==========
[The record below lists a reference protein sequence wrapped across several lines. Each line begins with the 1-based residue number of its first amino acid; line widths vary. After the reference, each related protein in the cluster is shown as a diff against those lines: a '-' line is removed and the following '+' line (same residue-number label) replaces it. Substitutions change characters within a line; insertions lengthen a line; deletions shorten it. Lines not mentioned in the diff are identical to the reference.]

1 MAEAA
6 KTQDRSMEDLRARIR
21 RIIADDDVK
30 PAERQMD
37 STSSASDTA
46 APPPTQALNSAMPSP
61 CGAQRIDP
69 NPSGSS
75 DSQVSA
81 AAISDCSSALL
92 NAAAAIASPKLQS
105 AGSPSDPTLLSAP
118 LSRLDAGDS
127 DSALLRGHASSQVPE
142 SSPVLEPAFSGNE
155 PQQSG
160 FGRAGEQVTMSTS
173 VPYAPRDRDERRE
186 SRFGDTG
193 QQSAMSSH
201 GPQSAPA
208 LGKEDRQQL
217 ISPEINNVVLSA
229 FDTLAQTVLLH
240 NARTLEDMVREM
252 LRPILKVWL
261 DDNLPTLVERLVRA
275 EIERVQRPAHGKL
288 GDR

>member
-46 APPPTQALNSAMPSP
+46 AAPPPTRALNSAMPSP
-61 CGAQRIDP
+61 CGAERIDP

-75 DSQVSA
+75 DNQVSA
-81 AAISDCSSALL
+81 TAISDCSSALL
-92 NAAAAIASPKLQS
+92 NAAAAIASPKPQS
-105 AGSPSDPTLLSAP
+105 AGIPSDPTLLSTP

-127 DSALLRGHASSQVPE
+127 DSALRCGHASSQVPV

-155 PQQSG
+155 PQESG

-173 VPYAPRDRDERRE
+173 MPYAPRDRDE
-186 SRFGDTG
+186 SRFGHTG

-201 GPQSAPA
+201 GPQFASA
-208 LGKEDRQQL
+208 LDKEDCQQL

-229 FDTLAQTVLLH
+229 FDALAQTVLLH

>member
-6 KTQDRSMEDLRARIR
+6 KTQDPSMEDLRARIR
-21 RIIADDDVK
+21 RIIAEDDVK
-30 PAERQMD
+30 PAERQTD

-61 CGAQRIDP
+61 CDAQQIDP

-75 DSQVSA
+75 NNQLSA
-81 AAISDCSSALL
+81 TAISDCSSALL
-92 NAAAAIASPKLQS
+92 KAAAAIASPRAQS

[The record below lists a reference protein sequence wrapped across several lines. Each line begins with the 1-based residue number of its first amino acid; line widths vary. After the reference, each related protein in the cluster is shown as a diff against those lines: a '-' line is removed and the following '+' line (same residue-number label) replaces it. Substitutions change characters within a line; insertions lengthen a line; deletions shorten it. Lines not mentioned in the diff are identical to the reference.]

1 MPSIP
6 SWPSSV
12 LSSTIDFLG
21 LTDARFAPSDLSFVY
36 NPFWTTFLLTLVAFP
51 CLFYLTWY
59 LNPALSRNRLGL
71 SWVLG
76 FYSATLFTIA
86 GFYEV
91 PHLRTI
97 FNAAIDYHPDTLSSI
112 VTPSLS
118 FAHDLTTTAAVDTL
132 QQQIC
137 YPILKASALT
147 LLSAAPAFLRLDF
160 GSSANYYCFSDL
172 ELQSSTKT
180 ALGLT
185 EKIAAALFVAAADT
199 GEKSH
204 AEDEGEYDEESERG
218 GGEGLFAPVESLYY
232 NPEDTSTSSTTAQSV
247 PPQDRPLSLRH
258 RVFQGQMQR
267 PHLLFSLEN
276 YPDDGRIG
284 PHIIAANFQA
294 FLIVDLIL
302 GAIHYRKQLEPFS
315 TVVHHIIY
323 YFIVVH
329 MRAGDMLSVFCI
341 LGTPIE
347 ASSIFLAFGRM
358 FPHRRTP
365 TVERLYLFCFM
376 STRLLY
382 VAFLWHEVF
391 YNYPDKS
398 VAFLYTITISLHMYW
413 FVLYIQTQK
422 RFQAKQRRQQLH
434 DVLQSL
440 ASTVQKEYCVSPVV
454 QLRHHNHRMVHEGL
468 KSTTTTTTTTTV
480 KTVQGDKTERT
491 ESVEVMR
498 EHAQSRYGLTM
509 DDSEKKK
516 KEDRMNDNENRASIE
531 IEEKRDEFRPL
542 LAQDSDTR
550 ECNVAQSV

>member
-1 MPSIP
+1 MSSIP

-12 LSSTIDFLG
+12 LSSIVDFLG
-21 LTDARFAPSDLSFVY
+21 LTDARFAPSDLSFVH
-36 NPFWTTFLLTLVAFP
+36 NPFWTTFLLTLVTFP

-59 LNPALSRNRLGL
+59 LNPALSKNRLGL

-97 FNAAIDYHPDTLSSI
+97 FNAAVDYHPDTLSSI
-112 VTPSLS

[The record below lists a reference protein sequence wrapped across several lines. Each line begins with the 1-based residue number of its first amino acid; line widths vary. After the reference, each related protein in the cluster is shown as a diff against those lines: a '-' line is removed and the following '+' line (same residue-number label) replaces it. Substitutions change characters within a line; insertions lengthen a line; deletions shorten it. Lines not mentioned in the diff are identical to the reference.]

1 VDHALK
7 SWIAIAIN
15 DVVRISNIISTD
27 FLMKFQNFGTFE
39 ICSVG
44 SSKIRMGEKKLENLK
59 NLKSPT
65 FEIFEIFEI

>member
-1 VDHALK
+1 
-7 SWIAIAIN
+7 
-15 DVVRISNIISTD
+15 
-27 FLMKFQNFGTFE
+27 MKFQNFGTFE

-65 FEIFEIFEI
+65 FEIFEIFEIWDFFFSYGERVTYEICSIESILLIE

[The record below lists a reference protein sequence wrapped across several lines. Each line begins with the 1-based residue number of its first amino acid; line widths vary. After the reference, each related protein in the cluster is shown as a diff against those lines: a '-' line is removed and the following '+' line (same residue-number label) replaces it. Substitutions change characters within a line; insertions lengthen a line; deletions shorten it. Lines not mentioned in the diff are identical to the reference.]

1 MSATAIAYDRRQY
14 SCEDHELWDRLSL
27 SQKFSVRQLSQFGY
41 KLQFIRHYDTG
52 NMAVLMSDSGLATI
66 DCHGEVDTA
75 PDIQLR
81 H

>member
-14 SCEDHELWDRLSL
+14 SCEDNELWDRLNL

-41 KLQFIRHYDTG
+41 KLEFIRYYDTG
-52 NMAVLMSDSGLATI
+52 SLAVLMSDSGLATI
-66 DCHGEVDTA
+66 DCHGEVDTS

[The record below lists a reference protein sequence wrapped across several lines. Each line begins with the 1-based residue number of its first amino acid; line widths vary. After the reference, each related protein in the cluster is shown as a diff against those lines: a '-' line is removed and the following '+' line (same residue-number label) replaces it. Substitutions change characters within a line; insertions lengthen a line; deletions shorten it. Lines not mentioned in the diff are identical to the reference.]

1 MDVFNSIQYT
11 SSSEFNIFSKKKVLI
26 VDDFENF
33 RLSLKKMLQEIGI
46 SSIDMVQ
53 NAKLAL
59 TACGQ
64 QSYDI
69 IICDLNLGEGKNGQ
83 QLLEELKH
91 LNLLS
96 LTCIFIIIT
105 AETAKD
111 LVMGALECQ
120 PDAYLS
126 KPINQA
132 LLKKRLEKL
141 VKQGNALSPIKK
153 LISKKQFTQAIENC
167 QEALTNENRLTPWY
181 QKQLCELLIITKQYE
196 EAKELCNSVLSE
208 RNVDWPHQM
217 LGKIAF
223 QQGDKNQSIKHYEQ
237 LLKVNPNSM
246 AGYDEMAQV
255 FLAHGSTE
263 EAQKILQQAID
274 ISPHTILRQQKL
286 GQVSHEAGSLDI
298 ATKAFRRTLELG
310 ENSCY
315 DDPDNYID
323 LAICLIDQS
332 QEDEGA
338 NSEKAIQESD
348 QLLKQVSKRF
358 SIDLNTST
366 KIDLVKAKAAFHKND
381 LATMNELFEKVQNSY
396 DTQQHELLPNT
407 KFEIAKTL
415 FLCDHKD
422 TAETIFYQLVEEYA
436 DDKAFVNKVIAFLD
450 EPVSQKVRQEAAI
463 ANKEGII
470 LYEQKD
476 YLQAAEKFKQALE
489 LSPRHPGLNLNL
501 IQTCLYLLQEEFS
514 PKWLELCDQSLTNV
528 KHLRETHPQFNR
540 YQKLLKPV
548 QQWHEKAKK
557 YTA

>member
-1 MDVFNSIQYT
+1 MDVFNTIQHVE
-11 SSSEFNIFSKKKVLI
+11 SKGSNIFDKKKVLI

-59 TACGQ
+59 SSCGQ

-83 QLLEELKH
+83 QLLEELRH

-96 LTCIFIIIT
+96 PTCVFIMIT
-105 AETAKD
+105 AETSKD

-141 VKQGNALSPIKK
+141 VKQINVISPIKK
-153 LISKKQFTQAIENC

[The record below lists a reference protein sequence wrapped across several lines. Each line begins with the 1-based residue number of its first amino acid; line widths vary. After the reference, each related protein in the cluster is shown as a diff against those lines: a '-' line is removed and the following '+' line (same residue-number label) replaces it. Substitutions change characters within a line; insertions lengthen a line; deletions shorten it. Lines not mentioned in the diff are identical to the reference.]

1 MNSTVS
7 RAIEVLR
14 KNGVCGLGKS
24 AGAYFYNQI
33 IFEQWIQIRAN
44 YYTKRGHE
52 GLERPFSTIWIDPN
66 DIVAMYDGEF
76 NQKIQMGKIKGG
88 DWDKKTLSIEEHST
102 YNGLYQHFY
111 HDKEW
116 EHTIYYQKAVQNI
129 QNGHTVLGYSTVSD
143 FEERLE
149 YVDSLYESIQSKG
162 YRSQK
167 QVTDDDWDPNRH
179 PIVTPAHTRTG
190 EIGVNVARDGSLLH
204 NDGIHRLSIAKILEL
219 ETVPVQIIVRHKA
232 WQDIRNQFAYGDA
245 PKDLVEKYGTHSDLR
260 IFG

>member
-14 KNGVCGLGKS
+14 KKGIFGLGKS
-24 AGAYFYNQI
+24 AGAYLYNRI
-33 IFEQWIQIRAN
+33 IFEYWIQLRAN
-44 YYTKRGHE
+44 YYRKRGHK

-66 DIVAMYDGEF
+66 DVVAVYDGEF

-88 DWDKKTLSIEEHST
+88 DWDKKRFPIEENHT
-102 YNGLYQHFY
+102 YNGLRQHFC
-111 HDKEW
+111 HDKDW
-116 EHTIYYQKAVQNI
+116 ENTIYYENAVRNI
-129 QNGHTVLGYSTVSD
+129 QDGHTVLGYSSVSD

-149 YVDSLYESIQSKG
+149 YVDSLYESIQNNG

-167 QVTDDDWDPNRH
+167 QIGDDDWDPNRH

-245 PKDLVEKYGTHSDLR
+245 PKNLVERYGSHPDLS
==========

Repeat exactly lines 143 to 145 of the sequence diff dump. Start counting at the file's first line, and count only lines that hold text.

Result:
+97 FNAAVDYHPDTLSSI
-112 VTPSLS

[The record below lists a reference protein sequence wrapped across several lines. Each line begins with the 1-based residue number of its first amino acid; line widths vary. After the reference, each related protein in the cluster is shown as a diff against those lines: a '-' line is removed and the following '+' line (same residue-number label) replaces it. Substitutions change characters within a line; insertions lengthen a line; deletions shorten it. Lines not mentioned in the diff are identical to the reference.]